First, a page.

Gen Z 100: Awareness and Movements
January 13, 2020
- March for Our Lives and Student Activism (Myriam Alcala)
This decade was cascaded with the loss of many lives in mass shootings; however, it has also been the rise of student activism. After 17 were left dead in Parkland, students began to speak up against the gun violence. “Enough” and “Never Again” flooded the internet as David Hogg and other survivors began the movement now known as March For Our Lives. This was the first national student lead movement that not only changed legislation in Florida but all around the nation. As 2020 approaches, MFOL continues its efforts to pass legislation and protect the youth.
- Generation Lockdown (Joslyn Bowman)
As much as it isn’t something that we want to be defined by, we’re Generation Lockdown. Ever since the Sandy Hook tragedy in 2012, there have been 2,322 mass shootings in America to this day. Before our time, the biggest worries were fires—we didn’t have to be prepared if someone enters the school with a weapon. Ever since the age of four, we’ve had to practice duck and cover positions, we’ve been told to be quiet when we need to, and we’ve had to deal with being scared to go to school. We are generation lockdown.
- Mental Illness (Serenity Monroe)
While Gen Z has been more proactive and mature, we’ve also struggled mentally. Our young people are more likely to report mental issues than any other generation. While there are many causes for it and dangers for us, we have strived to recover. 91% of the Gen Z community reported a physical or emotional symptom due to stress and mental illness in the past year. While we struggle with the hundreds of illnesses, we push through to give us hope that we can get better. It will get better.
- Advocating (Stephanie Pickens)
This new era has sparked a spirit for speaking up about things that need to be addressed and talked about. From gun safety and freedom of expression to civil rights and justice, younger generations have done their part to inform those who do not know, those who are wanting to learn, or those who simply will refuse to listen. Social media platforms have made it easy to start the conversation immediately. Major movements like the Women’s March or climate change formed, as well as Black Lives Matter to protest against police brutality. Other minority groups have also spoken up to refute Trump’s constant antagonization and assumptions of them.
- Black Lives Matter (Salmata Soulemane)
The Black Lives Matter movement is significant to our generation because it started at our generation, innocent black lives of our generation were being targeted and being taken away. The movement was made to show those of higher power and privilege that we are equal to them, and black lives matter just as much as theirs do. The movement has struck social change and hunger for justice in the system and justice for people of color.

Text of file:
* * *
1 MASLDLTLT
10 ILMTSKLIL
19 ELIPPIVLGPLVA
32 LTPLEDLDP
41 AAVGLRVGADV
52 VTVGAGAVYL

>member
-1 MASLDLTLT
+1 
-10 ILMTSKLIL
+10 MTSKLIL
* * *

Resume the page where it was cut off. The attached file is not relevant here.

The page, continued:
- You Matter by Demetrius Harmon (Salmata Soulemane)
The You Matter movement is significant because of when it started, our generation, or decade. It started abruptly from the famous Viner Demetrius Harmon. The fact that he was a popular figure who struggled with mental health, boosted his movement of clothing “You Matter” and his voice for the voiceless. This movement has made such an impact on those who put up a guard and struggle deep on the inside, and Harmon was able to give young people an outlet and something that represented them. In our generation, we face many mental health issues, whether acknowledged or not and this recently became an important part of people’s lives.
- Mass shootings (Karisa Shumock)
Mass shootings have become normalized in our country and Gen Z is the main generation trying to do something about it. Although most of us are not old enough to vote yet, there many are young, influential people within our generation dedicating themselves to make a change and create an ending to gun violence.
- LGBT+ rights (Karisa Shumock)
Gen Z is one of the most accepting generations. Within our generation, we’ve experienced one of the greatest turning point in gay rights and equality–gay marriage. LGBT+ rights have been increasing a ton throughout our lifetime, and we are getting to see more people accept and love others for who they are.
- Trayvon Martin (Jeffrey Afriyie)
On February 26, 2012, Trayvon Martin was a 17-year-old who was fatally shot and killed by George Zimmerman, a volunteer neighborhood watch person, because he looked “suspicious”. Trayvon was at home with his father’s fiancee’s son, when he decided to go to a nearby 7-11 to get skittles and an Arizona drink. This incident predates “Black Lives Matter” but certainly sets the tone to advocate for the safety of African-Americans. Zimmerman was not charged which caused chaos in the United States because he was not a police officer and didn’t have the right to shoot Martin.